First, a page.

Education and wealth

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Eric tweeted about a thought provoking Washington Post column this morning. Here's my reaction that I emailed to a few co-workers and thought I'd share here:

Passed along from one of my teacher friends: Link

The article is rather thick and takes some concentration to get through, but it's quite interesting. It boils down to a grid of test scores for children based on their family wealth, crossed with the average wealth of the children at their school.

The finding is that while poor school vs. wealthy school generates a half of a standard deviation in test performance, and poor kid vs. wealthy kid also generates a half of a standard deviation difference, the poor kid in the poor school is 1.5 standard deviations from the wealthy kid at the wealthy school.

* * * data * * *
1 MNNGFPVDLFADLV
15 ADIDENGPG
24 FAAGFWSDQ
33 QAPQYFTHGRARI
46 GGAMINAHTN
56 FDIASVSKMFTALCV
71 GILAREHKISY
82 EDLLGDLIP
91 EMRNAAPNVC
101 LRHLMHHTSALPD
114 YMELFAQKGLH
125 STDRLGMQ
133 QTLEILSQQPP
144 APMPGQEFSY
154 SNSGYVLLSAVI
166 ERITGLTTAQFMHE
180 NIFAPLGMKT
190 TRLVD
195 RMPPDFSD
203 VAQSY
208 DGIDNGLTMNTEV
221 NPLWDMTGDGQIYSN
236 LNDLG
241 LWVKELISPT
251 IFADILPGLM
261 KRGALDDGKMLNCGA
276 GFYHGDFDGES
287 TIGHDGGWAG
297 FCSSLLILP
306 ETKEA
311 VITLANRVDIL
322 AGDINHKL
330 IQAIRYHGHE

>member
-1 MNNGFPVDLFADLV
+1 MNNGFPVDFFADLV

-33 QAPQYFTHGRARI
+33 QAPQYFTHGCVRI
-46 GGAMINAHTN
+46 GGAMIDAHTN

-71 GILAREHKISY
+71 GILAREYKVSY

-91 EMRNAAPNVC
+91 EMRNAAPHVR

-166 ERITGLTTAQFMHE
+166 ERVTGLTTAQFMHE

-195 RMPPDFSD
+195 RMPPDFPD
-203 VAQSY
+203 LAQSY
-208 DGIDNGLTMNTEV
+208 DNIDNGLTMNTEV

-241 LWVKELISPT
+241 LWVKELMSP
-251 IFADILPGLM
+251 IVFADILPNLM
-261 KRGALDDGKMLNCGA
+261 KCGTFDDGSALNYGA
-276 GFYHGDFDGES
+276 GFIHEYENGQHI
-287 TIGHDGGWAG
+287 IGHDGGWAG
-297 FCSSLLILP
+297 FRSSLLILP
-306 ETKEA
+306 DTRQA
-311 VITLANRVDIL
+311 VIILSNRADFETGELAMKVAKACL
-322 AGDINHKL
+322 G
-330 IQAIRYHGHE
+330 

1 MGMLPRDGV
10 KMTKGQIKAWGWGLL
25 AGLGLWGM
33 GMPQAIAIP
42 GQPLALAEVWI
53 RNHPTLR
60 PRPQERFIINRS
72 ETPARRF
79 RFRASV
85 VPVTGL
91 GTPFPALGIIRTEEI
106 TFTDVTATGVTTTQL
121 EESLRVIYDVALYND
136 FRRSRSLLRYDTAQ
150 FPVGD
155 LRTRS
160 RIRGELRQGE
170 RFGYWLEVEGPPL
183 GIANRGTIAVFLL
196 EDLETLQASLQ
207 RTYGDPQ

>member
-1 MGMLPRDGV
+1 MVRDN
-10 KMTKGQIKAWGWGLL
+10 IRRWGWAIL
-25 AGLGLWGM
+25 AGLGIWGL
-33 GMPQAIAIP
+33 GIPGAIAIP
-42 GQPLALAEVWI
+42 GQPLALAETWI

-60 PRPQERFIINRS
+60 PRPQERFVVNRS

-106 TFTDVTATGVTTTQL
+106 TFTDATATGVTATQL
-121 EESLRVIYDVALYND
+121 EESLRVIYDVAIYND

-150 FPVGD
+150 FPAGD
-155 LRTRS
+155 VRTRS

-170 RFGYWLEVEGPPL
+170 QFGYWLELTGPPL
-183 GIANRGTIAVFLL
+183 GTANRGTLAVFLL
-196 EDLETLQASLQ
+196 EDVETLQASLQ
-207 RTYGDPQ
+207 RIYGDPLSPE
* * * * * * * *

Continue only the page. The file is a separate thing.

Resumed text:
Of course, the application of the results is all up to one's point of view... but the moral of the story is to send your kids to a wealthy school, regardless of your own personal wealth.


Does that mean Charles Murray is 1/3 right?

Ok, I have to start working soon, so I don't have time to read the studies cited at the end of the article, but I smell a rat. The article is written in such a way as to suggest that all students begin Kindergarten as some sort of glorious tabula rasa, and if we would just have more mixed-income housing developments, all children would turn out equal.

What the article doesn't address is what it probably says about you if you're a rich kid in a poor school, (Dad owns a liquor store) or conversely a poor kid in a rich school (asian immigrant parents, other transitional strivers). Obvi, these are caricatures, but where you send your kids to school betrays a lot of intentionality, especially when the school doesn't fit household income.